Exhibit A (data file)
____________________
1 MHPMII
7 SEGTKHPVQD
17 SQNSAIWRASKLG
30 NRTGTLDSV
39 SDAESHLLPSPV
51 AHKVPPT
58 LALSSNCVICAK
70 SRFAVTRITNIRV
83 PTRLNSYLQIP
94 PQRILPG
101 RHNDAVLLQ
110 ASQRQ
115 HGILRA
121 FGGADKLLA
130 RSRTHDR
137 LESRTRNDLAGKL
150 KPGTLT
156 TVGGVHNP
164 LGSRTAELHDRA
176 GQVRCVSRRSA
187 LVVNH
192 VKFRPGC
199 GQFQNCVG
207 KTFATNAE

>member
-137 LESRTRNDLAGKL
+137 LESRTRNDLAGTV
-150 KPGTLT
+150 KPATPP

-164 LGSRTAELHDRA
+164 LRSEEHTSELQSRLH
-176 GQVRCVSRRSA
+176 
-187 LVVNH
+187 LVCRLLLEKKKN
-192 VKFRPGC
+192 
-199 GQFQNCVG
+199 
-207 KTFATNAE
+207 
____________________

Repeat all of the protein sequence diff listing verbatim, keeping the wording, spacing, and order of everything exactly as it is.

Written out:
1 MHPMII
7 SEGTKHPVQD
17 SQNSAIWRASKLG
30 NRTGTLDSV
39 SDAESHLLPSPV
51 AHKVPPT
58 LALSSNCVICAK
70 SRFAVTRITNIRV
83 PTRLNSYLQIP
94 PQRILPG
101 RHNDAVLLQ
110 ASQRQ
115 HGILRA
121 FGGADKLLA
130 RSRTHDR
137 LESRTRNDLAGKL
150 KPGTLT
156 TVGGVHNP
164 LGSRTAELHDRA
176 GQVRCVSRRSA
187 LVVNH
192 VKFRPGC
199 GQFQNCVG
207 KTFATNAE

>member
-137 LESRTRNDLAGKL
+137 LESRTRNDLAGTV
-150 KPGTLT
+150 KPATPP

-164 LGSRTAELHDRA
+164 LRSEEHTSELQSRLH
-176 GQVRCVSRRSA
+176 
-187 LVVNH
+187 LVCRLLLEKKKN
-192 VKFRPGC
+192 
-199 GQFQNCVG
+199 
-207 KTFATNAE
+207 